Piston Rings 101: Proper Break-In
If piston rings are not properly broken in, the result may be excessive
oil consumption. Compression rings rely on combustion pressures to
force them down against the bottom of the ring groove and out against
the cylinder wall. This is what makes the rings seat and seal. Initial
ring tension accounts for only a small portion of the force required to
make the rings seal. Combustion pressures account for most of the
A newly rebuilt engine must be operated under load to create combustion
pressures great enough to seat the rings. A good rule of thumb is to
operate the engine at about 75 percent of full load for the first two
or three hours. In addition, idling should be kept to a minimum,
especially during the first three hours of operation.
The oil ring acts as a metering device that leaves a controlled amount
of oil on the cylinder wall for lubrication of the compression rings.
Each compression ring removes oil from the cylinder wall to aid in
overall oil control. If compression rings do not achieve proper seating
they will not properly seal either compression or oil pressures.
Procedure for Installing Pistons on Connecting Rods
When installing pistons on rods by heating the rods, spray penetrating
oil on pistons and rods while still hot. This both protects the rods
from rust and draws the oil into the surface between the pin-boss and
the pin. Use caution since penetrating oil is flammable!
Oil Pump Installation on GM 4.3L V6 and 350 V8
The oil pumps on these engines are mounted onto the rear main bearing
cap using a single bolt. Some rear main bearing caps have a blind bolt
hole, and others are drilled all the way through (see above
illustration). Because of this, it is very important to use the correct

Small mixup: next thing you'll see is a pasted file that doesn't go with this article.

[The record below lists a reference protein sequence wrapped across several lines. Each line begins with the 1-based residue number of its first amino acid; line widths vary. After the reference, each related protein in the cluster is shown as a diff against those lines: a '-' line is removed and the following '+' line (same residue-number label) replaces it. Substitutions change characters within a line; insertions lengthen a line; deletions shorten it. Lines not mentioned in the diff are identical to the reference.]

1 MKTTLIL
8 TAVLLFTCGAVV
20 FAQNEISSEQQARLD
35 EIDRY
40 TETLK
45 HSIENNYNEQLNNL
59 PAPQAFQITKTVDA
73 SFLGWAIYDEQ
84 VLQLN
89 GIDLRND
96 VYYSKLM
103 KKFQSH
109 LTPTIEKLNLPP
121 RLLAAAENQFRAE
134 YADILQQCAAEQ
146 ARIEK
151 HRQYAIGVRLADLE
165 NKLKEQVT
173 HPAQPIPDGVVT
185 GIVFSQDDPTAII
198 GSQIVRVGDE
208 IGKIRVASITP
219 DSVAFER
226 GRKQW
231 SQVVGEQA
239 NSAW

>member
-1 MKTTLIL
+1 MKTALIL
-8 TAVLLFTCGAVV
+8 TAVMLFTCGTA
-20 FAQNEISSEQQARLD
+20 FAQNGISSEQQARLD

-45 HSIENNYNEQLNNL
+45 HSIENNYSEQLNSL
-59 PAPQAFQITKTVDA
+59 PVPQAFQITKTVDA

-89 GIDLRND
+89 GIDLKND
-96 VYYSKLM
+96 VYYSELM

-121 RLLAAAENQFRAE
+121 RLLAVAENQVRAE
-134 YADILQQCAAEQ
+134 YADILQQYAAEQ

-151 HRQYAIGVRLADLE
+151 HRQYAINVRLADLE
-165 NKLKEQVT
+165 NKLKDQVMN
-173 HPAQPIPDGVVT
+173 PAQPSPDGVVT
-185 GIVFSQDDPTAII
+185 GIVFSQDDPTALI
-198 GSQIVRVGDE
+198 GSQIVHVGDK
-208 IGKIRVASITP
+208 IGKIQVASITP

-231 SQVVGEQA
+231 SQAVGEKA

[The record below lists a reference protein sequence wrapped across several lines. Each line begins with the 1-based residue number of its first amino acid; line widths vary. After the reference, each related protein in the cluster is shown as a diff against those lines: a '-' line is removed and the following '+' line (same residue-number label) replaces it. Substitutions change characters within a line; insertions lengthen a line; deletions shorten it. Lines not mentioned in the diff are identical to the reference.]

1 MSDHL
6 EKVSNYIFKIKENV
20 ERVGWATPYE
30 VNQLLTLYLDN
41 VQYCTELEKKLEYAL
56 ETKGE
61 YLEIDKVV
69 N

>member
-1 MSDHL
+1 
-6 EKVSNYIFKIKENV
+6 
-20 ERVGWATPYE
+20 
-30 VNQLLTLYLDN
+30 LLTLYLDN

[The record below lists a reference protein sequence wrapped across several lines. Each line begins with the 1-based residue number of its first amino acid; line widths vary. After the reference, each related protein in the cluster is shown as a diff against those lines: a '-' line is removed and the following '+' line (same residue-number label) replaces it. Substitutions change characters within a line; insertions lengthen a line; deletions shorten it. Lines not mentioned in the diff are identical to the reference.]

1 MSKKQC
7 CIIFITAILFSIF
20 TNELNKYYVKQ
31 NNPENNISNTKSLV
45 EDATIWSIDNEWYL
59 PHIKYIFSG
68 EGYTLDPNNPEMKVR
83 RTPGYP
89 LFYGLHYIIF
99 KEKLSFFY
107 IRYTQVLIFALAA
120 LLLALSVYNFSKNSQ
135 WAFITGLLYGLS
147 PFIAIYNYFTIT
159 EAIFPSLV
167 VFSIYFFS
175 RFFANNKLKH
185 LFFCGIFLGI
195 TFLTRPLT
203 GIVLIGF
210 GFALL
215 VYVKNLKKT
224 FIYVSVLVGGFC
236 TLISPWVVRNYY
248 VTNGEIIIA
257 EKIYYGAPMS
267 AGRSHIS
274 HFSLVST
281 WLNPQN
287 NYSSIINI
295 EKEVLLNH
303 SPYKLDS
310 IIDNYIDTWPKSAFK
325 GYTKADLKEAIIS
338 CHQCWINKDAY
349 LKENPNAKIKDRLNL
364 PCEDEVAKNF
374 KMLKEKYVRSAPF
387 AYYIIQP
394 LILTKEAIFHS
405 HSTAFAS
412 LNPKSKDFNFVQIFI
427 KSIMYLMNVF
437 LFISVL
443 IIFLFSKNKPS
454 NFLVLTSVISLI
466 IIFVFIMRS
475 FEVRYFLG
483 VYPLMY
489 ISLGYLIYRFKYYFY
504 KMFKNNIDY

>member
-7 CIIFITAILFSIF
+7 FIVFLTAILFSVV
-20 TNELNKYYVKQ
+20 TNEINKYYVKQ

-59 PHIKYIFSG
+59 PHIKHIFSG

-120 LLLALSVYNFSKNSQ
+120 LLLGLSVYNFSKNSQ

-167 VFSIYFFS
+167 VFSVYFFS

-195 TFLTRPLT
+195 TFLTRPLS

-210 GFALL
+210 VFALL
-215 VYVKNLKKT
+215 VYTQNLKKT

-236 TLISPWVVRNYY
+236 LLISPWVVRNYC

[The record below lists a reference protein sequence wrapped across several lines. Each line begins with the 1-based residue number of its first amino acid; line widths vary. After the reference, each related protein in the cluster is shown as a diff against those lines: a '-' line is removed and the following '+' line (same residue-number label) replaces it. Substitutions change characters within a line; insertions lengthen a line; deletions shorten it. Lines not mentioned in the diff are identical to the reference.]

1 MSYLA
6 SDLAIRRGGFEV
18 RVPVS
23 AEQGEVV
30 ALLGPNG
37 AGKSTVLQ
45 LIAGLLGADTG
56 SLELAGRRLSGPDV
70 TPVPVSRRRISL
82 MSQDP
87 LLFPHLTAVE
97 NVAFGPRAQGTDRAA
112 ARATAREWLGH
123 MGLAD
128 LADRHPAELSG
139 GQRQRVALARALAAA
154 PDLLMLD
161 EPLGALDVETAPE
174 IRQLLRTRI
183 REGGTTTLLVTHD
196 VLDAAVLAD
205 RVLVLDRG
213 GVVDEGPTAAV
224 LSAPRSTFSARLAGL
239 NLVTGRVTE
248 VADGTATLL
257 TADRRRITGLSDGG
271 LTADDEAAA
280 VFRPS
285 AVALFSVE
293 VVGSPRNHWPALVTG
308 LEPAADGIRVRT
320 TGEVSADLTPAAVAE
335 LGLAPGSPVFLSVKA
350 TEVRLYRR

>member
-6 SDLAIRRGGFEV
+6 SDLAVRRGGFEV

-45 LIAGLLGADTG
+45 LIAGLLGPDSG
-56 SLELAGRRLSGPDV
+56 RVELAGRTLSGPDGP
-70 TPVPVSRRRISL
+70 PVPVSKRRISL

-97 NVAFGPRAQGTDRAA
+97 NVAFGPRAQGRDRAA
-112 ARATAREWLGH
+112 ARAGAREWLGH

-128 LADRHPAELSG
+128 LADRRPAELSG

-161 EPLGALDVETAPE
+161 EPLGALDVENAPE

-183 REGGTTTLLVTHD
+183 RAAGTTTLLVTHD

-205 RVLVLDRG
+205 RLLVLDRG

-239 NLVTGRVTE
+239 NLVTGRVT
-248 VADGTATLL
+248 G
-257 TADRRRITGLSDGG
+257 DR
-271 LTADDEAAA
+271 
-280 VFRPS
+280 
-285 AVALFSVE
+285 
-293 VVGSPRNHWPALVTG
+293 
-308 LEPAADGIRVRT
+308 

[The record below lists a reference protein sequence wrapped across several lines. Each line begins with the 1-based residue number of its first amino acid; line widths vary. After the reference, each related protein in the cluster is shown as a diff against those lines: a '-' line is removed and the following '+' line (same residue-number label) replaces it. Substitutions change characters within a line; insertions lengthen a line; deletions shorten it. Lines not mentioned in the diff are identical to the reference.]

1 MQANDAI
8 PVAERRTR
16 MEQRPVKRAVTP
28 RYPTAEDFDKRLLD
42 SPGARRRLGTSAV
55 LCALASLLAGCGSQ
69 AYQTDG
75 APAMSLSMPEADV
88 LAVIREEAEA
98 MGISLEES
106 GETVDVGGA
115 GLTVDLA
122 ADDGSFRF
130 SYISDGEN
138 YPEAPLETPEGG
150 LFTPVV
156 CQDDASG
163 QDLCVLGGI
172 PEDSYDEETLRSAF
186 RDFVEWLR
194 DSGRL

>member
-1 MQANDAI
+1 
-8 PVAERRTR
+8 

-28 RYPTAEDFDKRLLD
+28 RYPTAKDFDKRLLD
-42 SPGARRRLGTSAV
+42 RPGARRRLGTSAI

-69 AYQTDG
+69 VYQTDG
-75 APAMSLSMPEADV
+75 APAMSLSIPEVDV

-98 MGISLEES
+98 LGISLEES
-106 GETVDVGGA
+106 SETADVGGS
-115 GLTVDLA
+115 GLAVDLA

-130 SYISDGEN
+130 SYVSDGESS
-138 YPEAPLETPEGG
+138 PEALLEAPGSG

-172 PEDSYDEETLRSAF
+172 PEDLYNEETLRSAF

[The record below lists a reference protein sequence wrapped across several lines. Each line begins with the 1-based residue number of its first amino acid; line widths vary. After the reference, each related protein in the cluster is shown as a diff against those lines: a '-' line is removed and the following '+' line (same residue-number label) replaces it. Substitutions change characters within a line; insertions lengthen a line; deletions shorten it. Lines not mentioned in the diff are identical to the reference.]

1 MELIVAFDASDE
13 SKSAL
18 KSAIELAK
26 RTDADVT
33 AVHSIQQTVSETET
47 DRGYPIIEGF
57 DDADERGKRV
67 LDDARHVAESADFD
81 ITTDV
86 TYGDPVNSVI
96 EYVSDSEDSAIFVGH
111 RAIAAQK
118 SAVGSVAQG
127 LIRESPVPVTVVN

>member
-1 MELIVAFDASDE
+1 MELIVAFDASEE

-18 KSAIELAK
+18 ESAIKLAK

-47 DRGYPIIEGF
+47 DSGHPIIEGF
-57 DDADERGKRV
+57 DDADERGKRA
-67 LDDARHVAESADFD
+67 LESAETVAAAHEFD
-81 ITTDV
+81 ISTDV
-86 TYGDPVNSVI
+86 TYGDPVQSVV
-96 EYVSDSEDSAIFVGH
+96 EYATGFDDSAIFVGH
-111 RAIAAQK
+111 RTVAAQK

bolt, a 7/16"-14 x 2" bolt. If the oil pump is installed with a longer
bolt, the end of the bolt may press against the lower rear main bearing
shell and cause bearing, crankshaft and ultimately catastrophic engine
Jeltema Competition Engines,
Grand Rapids, MI
Measuring Bearing Clearance
The best way to check bearing clearance is to measure the bearing ID
with upper and lower bearing shells installed in their bores, and the
cap bolts fully tightened to the specified torque value. Once the
bearings are installed and the cap is fully tightened, measure the
installed bearing ID with a dial bore gauge or inside micrometer
(again, 90 degrees to the parting line).
Next, measure the crankshaft journal (for that specific bearing
location) with a micrometer. Subtract the journal diameter from the
installed bearing ID to determine bearing oil clearance. Note: If you
first measure crank journal diameter and then zero the dial bore gauge
to that dimension, the dial bore gauge will then directly reveal oil
clearance when measuring the installed bearings, thus avoiding the
manual calculation step.
Engine Pro Technical Committee
Half-Grooved Vs. Full-Grooved Main Bearings
Many early model engines used full-grooved main bearings (a groove in
both upper and lower shells) and some even used multiple grooves. As
engine and bearing technology advanced, bearing grooves were removed
from most modern lower main bearings. The result is a thicker film of
oil for the shaft to ride on. This provides a greater safety margin and
improved bearing life. Upper main bearing shells (which experience
lower loads than do the lower shell) have retained the oil hole and a
groove to supply the connecting rods with oil.
MAHLE Clevite Inc.